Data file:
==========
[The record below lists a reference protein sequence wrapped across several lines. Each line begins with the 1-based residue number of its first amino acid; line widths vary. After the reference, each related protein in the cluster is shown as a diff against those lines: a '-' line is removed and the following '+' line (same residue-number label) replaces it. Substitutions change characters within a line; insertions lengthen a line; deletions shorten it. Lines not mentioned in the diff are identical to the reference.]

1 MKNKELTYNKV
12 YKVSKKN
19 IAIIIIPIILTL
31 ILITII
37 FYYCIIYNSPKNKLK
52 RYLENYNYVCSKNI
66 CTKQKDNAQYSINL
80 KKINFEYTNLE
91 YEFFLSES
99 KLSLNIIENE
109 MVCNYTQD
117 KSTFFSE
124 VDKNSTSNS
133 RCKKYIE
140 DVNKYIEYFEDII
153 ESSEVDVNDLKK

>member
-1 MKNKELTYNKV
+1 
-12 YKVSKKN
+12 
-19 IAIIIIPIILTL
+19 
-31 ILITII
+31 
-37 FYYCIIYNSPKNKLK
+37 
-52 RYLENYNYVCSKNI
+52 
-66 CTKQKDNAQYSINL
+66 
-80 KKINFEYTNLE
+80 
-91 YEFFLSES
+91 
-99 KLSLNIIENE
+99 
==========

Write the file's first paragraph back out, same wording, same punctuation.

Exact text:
[The record below lists a reference protein sequence wrapped across several lines. Each line begins with the 1-based residue number of its first amino acid; line widths vary. After the reference, each related protein in the cluster is shown as a diff against those lines: a '-' line is removed and the following '+' line (same residue-number label) replaces it. Substitutions change characters within a line; insertions lengthen a line; deletions shorten it. Lines not mentioned in the diff are identical to the reference.]